The Meaning of “Sleep” in 1 Thessalonians 5:10— A Reappraisal -- By: Tracy L. Howard

Journal: Grace Theological Journal
Volume: GTJ 06:2 (Fall 1985)
Article: The Meaning of “Sleep” in 1 Thessalonians 5:10— A Reappraisal
Author: Tracy L. Howard

The Meaning of “Sleep” in 1 Thessalonians 5:10—
A Reappraisal

Tracy L. Howard

It has recently been argued that καθεύδω in 1 Thess 5:10 meansspiritual insensibility.” However, the context indicates that the word is used as a euphemism for death. This is within the semantic range of the word and is supported by structural parallels between 1 Thess 4:13–14, 18 and 1 Thess 5:9–11 in which καθεύδω is paired with κοιμάω.

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Until recently, most commentators have understood Paul’s reference to “sleep” in 1 Thess 5:10 as a metaphor for “physical death.” This would seem reasonable since Paul frequently uses the metaphor of “sleep” to describe a believer who has died in the Lord. In fact, he uses the metaphor earlier in the same eschatological discourse in which 1 Thess 5:10 is located (cf. 1 Thess 4:13–14). However, in 4:13 he uses the verb κοιμάω whereas in 5:10 he employs καθεύδω. The question therefore immediately arises whether or not Paul uses καθεύδω as a synonym for κοιμάω; in other words, does he use both verbs as a metaphor to describe “physical death”? 1 Thess 5:10 states that Christ “died on our behalf, in order that whether we are awake or asleep (καθεύδωμεν) we might live together with Him.” The commentators and lexicographers are virtually unanimous in their interpretation of καθεύδω as a euphemism for “death” in this text. However, several recent articles suggest that καθεύδω means “spiritual insensibility” instead of “physical death.”1 Although some of the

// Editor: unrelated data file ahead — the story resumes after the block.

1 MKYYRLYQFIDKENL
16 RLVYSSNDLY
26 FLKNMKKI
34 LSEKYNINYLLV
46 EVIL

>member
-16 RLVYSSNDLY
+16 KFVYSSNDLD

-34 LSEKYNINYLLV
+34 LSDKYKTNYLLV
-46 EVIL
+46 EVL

arguments appear convincing on the surface, they reflect a failure to consider other contextual, literary, and lexical features which strongly suggest that in 1 Thess 5:10 καθ...

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